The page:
As a pale-skinned Nordic teen in the ’80s, I envied the girls at school who were tanned because that was perceived as attractive. Thank goodness that dated way of thinking is history, and protecting your skin against the sun has become a priority. 

My Mum was ahead of her time when it came to protecting your skin from the sun. When the rest of the world slathered themselves in coconut oil, baking their skin in the sun, she went in the opposite direction. She told me as a teen that it’s not about what you look like now, it’s about what you will look like decades from now. If you want healthy skin, you have to start protecting it from a young age. Yeah, yeah, I thought. It IS about what I look like now, and how could Mum not care about that? None of this made sense to me. 

In the ’70s I was the little child slathered in white sunscreen who never got burnt at the pool or on the beaches of Hong Kong. My little tanned friends sometimes made fun of my bright untanned skin, and on some level, that did affect me. 

As I got older, Mum had less control over my skin protection because I went to the pool and beach without her. Before I left, she would remind me in a not so gentle way to make sure I put on sunscreen. I dutifully yet doubtfully complied, until one day I decided to defy her.

It was a glorious hot and sunny Summer’s day in Cape Town and I was 15 years old. A friend of mine and I decided to spend the day at the beach. My Mum dropped us off at 10 a.m., and we spent the day sunning, swimming, and hanging out until my Mum’s friend fetched us at 4 p.m. I deliberately left off sunscreen because I wanted to tan. By 1pm I could feel that my skin was burnt. By 2 p.m., I put my clothes back on and went to find shade while we waited for our ride.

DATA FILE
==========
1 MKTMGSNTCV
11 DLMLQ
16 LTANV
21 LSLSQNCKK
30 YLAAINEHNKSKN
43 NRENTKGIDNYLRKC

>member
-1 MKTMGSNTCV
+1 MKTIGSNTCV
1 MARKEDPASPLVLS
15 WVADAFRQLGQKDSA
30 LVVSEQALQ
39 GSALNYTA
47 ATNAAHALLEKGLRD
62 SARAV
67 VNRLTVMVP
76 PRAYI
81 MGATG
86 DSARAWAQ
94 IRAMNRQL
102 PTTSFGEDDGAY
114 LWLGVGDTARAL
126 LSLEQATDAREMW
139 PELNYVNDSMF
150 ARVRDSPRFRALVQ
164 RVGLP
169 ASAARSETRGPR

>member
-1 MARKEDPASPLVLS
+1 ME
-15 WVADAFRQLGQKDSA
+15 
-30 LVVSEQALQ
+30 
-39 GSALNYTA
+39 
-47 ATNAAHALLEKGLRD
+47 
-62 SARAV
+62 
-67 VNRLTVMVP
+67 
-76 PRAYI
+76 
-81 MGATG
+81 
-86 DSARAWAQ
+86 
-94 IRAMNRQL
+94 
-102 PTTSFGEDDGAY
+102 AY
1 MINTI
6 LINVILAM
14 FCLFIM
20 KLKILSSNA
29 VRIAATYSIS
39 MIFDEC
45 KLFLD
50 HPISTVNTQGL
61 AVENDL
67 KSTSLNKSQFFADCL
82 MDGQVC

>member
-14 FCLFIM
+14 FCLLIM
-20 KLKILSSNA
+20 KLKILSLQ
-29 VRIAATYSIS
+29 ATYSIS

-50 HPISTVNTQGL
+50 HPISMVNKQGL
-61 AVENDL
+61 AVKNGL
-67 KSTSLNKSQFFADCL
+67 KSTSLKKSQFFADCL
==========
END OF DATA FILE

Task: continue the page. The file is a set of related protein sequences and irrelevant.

For the first time in my life, I had bad sunburn. 

When I got home my Mother took one look at me and shouted in Dutch: “WHAT HAVE YOU DONE?!”. “Oh, it’s not that bad,” I said, but the mirror in the bathroom revealed otherwise. It was very, very bad. 

My Mum couldn’t speak to me for two days, she was THAT angry. She did take me to the doctor, where I got some after-sun lotion. I lay on my bed with slices of cucumber over my body to help sooth the sting. I was very uncomfortable for days, unable to sleep, and had to stay out of any type of sun for weeks. My skin blistered and peeled TWICE. I also felt terrible about how I had disappointed my Mother.

It took my Mother a couple of days before she could speak to me calmly. I didn’t get sympathy for my sunburn. Instead, she implored me to use sunscreen in future. For a while she made sure my skin was extra moisturized, because sunburn chronically dries out your skin.

I learned the hard way, but I’ve been vigilant about protecting my skin since that day in 1985. I’ve had a few minor burns since then, but nothing serious. At age 47 my skin is in good shape, and according to my dermatologist, I have minimal sun damage.

I’m so grateful to my late Mum for instilling her skincare and protection and discipline in me. I wish I could thank her in person, but I’ll have to be content with her looking down on me from her big fluffy cloud in the sky knowing how thankful I am.